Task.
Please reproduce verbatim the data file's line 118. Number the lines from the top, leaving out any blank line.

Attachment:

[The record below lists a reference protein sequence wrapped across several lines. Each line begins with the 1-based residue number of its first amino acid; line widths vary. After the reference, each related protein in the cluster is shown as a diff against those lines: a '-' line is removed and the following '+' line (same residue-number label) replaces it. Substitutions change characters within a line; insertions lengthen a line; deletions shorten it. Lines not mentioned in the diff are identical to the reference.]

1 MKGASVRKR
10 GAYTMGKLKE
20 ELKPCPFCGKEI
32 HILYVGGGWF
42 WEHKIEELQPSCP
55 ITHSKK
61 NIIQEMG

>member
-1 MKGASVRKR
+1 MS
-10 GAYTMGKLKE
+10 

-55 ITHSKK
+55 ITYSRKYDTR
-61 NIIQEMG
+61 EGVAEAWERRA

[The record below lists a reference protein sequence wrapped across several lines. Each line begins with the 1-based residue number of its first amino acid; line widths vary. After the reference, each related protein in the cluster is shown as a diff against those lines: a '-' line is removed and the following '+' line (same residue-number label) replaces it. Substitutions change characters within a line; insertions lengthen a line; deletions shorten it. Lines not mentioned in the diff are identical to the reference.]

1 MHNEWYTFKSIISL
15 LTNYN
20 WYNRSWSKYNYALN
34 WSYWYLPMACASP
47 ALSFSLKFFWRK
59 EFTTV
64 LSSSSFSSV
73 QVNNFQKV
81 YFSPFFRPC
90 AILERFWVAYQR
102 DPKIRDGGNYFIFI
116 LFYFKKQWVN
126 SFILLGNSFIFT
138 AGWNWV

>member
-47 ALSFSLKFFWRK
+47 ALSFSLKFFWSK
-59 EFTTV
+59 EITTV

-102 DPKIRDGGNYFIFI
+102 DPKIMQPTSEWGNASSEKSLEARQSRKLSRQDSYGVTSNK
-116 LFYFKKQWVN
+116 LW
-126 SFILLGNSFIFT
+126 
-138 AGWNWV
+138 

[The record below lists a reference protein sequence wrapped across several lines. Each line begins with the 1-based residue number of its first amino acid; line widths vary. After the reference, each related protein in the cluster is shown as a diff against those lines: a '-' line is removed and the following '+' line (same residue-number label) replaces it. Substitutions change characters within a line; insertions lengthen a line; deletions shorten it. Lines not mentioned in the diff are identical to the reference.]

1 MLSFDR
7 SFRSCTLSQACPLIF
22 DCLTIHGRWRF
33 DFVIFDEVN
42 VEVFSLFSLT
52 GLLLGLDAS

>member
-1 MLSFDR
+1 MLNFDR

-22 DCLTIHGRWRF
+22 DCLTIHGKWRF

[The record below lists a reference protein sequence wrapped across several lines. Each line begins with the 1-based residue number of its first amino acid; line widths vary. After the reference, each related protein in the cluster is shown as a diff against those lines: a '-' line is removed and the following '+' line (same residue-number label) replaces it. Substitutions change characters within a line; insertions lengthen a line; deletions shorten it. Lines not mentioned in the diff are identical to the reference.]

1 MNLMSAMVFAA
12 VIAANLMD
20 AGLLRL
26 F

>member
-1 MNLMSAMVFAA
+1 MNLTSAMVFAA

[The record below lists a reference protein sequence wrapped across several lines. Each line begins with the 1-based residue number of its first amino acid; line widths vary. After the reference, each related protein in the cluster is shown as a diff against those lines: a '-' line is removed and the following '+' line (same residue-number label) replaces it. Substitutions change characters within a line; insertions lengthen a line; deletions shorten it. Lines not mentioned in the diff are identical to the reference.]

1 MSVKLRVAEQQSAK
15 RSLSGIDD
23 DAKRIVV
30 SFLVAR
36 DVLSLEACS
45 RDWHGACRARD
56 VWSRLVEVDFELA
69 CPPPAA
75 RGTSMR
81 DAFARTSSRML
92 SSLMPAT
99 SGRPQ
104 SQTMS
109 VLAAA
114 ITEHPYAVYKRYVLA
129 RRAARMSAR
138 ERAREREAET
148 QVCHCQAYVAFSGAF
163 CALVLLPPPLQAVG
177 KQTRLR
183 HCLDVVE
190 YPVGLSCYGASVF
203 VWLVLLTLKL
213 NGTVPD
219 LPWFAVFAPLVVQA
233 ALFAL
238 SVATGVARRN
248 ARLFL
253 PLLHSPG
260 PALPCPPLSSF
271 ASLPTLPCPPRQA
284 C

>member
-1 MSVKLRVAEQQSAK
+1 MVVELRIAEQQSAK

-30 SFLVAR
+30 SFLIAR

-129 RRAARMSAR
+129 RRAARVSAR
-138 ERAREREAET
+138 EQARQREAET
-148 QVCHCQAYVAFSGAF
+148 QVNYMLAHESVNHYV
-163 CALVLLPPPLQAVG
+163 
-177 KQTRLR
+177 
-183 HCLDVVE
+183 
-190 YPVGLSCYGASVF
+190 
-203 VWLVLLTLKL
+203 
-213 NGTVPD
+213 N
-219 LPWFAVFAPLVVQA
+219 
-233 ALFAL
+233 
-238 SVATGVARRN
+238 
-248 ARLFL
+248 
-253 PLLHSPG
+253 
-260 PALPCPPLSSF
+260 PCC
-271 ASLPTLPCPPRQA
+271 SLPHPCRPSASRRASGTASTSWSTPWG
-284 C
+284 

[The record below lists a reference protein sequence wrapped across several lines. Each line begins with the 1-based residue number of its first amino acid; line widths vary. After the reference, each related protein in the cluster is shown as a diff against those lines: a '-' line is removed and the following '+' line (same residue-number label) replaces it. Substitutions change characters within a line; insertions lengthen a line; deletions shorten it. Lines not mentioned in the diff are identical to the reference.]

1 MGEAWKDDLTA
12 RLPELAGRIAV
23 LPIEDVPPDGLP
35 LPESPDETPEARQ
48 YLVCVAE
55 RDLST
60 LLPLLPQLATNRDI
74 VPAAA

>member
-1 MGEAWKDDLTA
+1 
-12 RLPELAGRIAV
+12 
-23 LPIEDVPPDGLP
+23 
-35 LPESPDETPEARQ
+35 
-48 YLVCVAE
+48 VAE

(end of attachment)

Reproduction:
-203 VWLVLLTLKL